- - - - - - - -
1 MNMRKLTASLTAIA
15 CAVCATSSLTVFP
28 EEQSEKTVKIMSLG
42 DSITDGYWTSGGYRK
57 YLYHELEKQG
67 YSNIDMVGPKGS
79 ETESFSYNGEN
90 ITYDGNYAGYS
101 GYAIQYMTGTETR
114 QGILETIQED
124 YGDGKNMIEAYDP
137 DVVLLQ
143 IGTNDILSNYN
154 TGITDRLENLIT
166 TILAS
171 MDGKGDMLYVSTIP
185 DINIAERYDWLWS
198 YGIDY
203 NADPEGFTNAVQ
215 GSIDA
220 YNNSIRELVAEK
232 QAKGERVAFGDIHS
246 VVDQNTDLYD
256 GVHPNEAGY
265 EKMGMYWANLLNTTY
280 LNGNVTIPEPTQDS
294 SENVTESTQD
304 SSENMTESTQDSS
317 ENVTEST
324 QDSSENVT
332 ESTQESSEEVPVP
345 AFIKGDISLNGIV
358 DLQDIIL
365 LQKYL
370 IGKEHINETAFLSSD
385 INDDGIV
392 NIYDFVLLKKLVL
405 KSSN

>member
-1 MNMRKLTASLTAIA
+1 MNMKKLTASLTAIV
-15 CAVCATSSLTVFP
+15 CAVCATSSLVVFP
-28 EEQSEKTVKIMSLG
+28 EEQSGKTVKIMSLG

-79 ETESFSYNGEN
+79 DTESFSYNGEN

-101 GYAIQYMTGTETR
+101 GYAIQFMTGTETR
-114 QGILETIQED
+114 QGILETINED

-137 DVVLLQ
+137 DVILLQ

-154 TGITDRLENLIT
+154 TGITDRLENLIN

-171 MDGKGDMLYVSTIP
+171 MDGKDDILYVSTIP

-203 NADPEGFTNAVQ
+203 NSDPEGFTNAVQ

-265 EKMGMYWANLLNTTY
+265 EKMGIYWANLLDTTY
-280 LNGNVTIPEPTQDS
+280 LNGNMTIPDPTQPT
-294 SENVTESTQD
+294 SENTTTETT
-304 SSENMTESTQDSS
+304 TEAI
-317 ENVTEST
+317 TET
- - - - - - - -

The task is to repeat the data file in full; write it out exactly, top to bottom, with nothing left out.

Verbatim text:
1 MNMRKLTASLTAIA
15 CAVCATSSLTVFP
28 EEQSEKTVKIMSLG
42 DSITDGYWTSGGYRK
57 YLYHELEKQG
67 YSNIDMVGPKGS
79 ETESFSYNGEN
90 ITYDGNYAGYS
101 GYAIQYMTGTETR
114 QGILETIQED
124 YGDGKNMIEAYDP
137 DVVLLQ
143 IGTNDILSNYN
154 TGITDRLENLIT
166 TILAS
171 MDGKGDMLYVSTIP
185 DINIAERYDWLWS
198 YGIDY
203 NADPEGFTNAVQ
215 GSIDA
220 YNNSIRELVAEK
232 QAKGERVAFGDIHS
246 VVDQNTDLYD
256 GVHPNEAGY
265 EKMGMYWANLLNTTY
280 LNGNVTIPEPTQDS
294 SENVTESTQD
304 SSENMTESTQDSS
317 ENVTEST
324 QDSSENVT
332 ESTQESSEEVPVP
345 AFIKGDISLNGIV
358 DLQDIIL
365 LQKYL
370 IGKEHINETAFLSSD
385 INDDGIV
392 NIYDFVLLKKLVL
405 KSSN

>member
-1 MNMRKLTASLTAIA
+1 MNMKKLTASLTAIV
-15 CAVCATSSLTVFP
+15 CAVCATSSLVVFP
-28 EEQSEKTVKIMSLG
+28 EEQSGKTVKIMSLG

-79 ETESFSYNGEN
+79 DTESFSYNGEN

-101 GYAIQYMTGTETR
+101 GYAIQFMTGTETR
-114 QGILETIQED
+114 QGILETINED

-137 DVVLLQ
+137 DVILLQ

-154 TGITDRLENLIT
+154 TGITDRLENLIN

-171 MDGKGDMLYVSTIP
+171 MDGKDDILYVSTIP

-203 NADPEGFTNAVQ
+203 NSDPEGFTNAVQ

-265 EKMGMYWANLLNTTY
+265 EKMGIYWANLLDTTY
-280 LNGNVTIPEPTQDS
+280 LNGNMTIPDPTQPT
-294 SENVTESTQD
+294 SENTTTETT
-304 SSENMTESTQDSS
+304 TEAI
-317 ENVTEST
+317 TET